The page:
September 3rd, 2011
by John Lounsbury
Every body focused yesterday on the zero growth in non-farms payrolls in August. But if the number had been +100,000 or even +200,000 the serious nature of the employment crisis in this country would not have been changed.
The following from chartoftheday.com shows a different view of the dismal employment situation. Click on graph for larger image.
Follow up:The current number of non-farms payrolls is below those of 1999-2001. The population has grown from about 280 million in 1999 to approximately 312 million today. So, adjusted for population growth, employment is in much worse condition than the above graph indicates.
The following graph shows the non-farms payroll data normalized to total population.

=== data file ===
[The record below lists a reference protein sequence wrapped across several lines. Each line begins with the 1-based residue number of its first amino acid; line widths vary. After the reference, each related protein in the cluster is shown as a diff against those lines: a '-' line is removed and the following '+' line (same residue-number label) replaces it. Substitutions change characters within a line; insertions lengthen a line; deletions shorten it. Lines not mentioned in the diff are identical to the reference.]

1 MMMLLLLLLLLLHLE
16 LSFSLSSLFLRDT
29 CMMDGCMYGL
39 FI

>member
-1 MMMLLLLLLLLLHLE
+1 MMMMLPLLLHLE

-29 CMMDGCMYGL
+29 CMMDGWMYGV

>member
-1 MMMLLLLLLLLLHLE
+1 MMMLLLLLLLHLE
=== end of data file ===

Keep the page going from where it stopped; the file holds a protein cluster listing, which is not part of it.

The above graph shows that employment levels (as measured by non-farms payrolls) have fallen back to early 1987 levels.
The other factoid taken from the above graph is that population normalized employment has reached the low point of a recession that started at the turn of the century. There was a failed attempt at a recovery 2003-07. Then the recession resumed.
The title of this article could well have been "Non-farms Payrolls at Levels not Seen since Early 1987" or "More than 24 Years of Employment Gains Lost."
What the graph is specifying in hard data is an employment depression starting in 2001 and still deepening.
While the U.S. stock market can be supported in this massive depression by global earnings, if global economic activity slows down where will support for current earnings come from. And more earnings growth from here?
Europe is definitely slowing under the austerity demands stemming from the sovereign debt crisis. Asia is slowing under the attempts of central banks to stem inflation.
Where is the growth going to come from?
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